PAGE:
Firstly, Nirvana is (as I understand it) about being absorbed into "the one". Whereas the Christian view - and the one I an considering - is individuality continuing to exist. The importance of individuality and the persistence of this is critical.

Secondly, the comment above about the aim being to reach this Nirvana, whereas there is something else that is the purpose of the Christian life. Christianity is about bringing God to the the world, to the other people (who don't really exist).

The purpose of the Christian faith is different, so the purpose and meaning of eternity is very different.

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Lord may all my hard times be healing times
take out this broken heart and renew my mind.

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Martin60
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# 368

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How's that working out for Christianity?

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Love wins

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mousethief

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# 953

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I'm not sure where you want to go with the "everything is made up in our mind" kind of thing. Because clearly it's not true, at least as it is usually naïvely put. You and I can agree on things that neither of us caused that are "out there." Solipsism is all well and good, but I don't think anybody with a halfway healthy mental situation buys it.

When you say "Without our brain interpreting the signals, we would experience nothing" that's just a tautology. Our brains interpreting signals is HOW we experience. It's sort of like saying that if there isn't a screen, a movie projector does nobody any good. Yeah, that's inherent in the whole idea of a movie projector.

But so what? We have no "direct" experience of "the world," but we can't even say what would that would consist of. I don't mean direct experience of God -- that may or may not be the result of meditation. But direct experience of the tree in my back yard. What does that mean? The very question is meaningless.

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“Religion doesn't fuck up people, people fuck up religion.”—lilBuddha

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anteater

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# 11435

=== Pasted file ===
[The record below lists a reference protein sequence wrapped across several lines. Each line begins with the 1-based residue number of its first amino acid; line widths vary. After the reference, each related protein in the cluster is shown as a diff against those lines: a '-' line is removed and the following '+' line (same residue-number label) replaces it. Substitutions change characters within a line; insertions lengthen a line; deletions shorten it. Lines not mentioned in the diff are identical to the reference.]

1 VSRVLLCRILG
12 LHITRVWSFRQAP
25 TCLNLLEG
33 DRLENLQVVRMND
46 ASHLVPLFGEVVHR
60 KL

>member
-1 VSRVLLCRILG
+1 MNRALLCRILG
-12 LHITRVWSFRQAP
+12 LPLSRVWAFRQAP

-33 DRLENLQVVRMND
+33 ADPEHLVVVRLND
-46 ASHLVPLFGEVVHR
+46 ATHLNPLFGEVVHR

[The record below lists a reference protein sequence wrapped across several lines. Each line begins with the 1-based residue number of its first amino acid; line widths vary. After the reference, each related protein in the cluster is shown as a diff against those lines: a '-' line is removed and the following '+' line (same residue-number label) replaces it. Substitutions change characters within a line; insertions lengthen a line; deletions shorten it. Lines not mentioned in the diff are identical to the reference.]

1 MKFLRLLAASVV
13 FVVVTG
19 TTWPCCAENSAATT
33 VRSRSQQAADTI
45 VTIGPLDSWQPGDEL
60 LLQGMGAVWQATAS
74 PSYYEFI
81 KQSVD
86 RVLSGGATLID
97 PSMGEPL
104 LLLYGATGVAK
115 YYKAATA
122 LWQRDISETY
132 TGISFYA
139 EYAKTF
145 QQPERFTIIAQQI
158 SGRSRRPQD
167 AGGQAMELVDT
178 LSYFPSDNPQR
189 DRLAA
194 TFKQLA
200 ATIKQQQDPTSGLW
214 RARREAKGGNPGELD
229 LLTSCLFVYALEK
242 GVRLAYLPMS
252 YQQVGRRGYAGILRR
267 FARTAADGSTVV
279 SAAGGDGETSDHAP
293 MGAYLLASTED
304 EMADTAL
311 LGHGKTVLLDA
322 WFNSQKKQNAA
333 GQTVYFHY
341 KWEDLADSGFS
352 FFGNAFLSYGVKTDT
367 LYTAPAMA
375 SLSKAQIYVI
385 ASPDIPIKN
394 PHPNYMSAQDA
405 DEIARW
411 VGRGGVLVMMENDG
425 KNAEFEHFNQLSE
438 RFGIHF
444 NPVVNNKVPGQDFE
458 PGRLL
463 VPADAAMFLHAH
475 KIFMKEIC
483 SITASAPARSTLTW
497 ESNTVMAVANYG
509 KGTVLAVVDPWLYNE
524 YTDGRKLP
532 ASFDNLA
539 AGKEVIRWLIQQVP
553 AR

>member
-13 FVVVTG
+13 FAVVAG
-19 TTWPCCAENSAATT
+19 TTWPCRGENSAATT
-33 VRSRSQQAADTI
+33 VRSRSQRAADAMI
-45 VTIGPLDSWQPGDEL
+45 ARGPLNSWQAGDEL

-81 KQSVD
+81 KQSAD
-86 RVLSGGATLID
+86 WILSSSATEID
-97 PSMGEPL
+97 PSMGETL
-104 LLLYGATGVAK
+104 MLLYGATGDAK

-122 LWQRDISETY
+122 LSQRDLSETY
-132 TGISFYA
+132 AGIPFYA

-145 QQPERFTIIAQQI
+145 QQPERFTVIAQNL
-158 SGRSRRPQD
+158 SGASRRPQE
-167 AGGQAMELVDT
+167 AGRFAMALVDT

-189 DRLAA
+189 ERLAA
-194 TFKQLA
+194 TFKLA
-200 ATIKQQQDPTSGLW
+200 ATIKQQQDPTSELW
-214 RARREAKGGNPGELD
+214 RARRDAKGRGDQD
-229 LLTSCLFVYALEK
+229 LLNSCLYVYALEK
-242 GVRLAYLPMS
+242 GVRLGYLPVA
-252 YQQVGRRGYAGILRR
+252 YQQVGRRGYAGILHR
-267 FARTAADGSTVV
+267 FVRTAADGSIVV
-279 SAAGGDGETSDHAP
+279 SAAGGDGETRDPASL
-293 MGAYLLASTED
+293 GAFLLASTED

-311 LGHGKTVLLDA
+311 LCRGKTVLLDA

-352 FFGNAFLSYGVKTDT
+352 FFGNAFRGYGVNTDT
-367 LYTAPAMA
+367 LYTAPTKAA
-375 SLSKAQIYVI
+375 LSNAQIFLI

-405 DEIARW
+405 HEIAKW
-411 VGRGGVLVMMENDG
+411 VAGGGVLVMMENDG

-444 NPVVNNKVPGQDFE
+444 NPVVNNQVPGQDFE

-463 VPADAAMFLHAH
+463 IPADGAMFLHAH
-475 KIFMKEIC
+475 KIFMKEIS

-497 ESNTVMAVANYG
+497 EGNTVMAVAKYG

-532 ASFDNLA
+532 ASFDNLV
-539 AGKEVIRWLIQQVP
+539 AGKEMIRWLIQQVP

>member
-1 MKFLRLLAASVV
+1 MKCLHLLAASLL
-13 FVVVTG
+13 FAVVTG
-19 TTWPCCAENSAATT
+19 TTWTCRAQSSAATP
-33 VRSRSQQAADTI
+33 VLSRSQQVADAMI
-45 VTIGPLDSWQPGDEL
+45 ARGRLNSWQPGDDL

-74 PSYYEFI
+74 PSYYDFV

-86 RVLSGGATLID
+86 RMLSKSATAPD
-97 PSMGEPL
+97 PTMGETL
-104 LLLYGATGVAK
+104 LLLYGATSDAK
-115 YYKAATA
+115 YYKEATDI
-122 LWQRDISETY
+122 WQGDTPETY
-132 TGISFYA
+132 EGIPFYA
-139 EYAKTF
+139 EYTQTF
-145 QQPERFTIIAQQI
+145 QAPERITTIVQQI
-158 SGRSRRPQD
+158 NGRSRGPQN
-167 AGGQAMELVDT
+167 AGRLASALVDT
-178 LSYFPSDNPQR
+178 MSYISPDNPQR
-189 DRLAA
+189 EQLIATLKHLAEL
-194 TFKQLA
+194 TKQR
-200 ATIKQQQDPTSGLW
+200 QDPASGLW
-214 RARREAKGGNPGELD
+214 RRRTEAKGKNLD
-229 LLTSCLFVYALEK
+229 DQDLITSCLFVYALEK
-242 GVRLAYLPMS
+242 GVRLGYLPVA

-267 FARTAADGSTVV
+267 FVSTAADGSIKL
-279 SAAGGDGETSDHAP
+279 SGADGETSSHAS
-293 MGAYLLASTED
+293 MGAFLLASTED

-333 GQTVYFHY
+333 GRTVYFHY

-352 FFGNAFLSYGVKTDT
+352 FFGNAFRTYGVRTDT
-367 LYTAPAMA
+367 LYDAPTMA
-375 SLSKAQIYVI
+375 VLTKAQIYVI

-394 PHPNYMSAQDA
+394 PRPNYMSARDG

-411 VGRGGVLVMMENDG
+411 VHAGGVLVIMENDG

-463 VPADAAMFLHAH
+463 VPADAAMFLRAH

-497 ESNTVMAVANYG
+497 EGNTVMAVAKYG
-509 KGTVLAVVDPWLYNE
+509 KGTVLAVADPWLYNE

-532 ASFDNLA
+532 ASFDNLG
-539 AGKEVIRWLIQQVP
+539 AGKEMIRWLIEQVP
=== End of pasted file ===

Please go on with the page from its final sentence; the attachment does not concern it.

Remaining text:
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quote:
He confirmed a view that the world we experience is not real.
I'm not sure I understand what you mean by this, and I can't help wondering if you do.

In common sense terms it is real, and I am tempted to apply the (possibly mythical) G. E. Moore test, that since it is not real perhaps you will happily give this unreal rock a good kicking.

Perhaps you could explain by citing something that is real, since if nothing is real then the concept is useless. So give me an example of something real and then please explain what this has and the bunch of flowers in my garden does not have which makes the former real but not the latter?

The fact that we perceive reality via various electro-chemical processes, is to me irrelevant to whether what we perceive is real. As also if the fact that we will all perceive it differently. That does not make it unreal in my book.

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que sais-je
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# 17185

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quote:
Originally posted by anteater:
I am tempted to apply the (possibly mythical) G. E. Moore test, that since it is not real perhaps you will happily give this unreal rock a good kicking.

I thought that was Dr Johnson.

Otherwise I agree with you entirely. The Penguin Dictionary of Philosophy has no entry for 'real' or 'reality' - just one for 'realism' which, without a definition of it's subject doesn't make much sense.

Does anyone out there have a reliable, non-circular, definition?

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"controversies, disputes, and argumentations, both in philosophy and in divinity, if they meet with discreet and peaceable natures, do not infringe the laws of charity" (Thomas Browne)

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Martin60
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# 368

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Seconded. I'd have firsted but I'm posting too much.

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Love wins

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Schroedinger's cat

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# 64

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Let me try to explore further.

The image at the head of this post is partly orange. However, there is no orange. All there is is 1s and 0s in an image file that, when displayed on my screen indicates to elements on the screen to emit light of a certain frequency. Orange is only the emission of light at a certain frequency.

Light at this frequency stimulates certain cells in my eye, which send electrical signals to my brain, and these are interpreted as being "orange". There is no light - there are just electrical signals. And it is impossible to tell whether two people see the same thing. In fact, they probably don't. The notion of "orange" is something defined by my brain in response to certain electrical signals. I have seen a fascinating Ian McKenna trick which proves that the mind is crucial in the interpretation of colour - and can be tricked.

And, to take this further, it is just electrical signals that "move my hands" and "feel the keys" There is nothing other than these elecrtical signals. And the understanding that we have of this being the brain that processes information is also part of our information gathering.